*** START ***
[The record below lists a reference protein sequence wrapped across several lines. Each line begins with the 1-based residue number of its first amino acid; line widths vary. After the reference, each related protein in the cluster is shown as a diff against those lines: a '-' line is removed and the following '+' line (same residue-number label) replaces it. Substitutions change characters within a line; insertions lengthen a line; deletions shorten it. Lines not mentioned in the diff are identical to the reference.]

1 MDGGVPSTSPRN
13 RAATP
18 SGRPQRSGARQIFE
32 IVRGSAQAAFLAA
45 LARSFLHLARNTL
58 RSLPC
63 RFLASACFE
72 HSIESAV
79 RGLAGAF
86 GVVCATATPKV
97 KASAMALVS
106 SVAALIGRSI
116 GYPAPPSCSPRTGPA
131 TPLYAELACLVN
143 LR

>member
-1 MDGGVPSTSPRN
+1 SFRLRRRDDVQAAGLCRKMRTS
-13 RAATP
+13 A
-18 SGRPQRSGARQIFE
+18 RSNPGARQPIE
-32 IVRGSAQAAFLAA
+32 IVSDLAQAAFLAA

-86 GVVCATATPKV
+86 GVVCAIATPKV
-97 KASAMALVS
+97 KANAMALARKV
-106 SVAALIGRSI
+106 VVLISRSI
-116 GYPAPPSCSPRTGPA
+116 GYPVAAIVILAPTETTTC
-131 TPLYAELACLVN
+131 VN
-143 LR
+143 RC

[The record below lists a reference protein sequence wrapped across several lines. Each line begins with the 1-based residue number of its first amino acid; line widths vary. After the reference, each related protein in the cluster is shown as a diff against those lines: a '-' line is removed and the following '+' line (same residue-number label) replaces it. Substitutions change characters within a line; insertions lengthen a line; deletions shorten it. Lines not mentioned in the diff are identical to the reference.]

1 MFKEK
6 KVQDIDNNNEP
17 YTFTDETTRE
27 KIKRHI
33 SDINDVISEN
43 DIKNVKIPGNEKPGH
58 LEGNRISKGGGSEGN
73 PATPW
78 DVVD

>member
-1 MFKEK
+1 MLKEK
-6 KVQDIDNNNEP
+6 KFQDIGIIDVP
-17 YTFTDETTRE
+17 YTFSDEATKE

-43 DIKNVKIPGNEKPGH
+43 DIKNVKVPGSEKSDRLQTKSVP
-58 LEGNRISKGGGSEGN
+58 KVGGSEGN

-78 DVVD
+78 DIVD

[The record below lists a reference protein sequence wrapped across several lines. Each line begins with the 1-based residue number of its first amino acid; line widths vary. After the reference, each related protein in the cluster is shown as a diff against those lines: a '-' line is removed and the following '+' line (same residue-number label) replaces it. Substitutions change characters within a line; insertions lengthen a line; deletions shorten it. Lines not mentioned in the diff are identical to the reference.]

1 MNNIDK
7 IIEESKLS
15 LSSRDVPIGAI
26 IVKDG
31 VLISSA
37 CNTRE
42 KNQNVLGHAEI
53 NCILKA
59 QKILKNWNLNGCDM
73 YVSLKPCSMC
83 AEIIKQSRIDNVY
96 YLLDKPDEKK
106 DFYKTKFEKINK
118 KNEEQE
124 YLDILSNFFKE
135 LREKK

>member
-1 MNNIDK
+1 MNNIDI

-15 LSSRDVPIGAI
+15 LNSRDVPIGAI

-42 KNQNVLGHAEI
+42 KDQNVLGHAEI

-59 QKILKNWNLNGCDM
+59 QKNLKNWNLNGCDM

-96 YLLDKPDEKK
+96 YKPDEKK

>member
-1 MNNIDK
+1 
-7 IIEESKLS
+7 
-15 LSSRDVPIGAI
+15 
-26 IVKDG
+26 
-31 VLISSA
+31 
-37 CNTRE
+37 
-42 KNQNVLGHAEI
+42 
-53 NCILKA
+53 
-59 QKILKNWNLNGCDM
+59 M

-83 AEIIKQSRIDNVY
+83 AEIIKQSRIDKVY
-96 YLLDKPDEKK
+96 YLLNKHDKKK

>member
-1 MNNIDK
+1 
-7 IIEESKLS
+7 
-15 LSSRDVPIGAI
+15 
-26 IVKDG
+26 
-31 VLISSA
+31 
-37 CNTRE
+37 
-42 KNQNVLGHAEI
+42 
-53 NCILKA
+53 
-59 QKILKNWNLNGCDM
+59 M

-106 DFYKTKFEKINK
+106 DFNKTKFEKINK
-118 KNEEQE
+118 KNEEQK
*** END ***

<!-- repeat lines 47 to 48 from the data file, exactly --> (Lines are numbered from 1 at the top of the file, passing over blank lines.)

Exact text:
78 DVVD

>member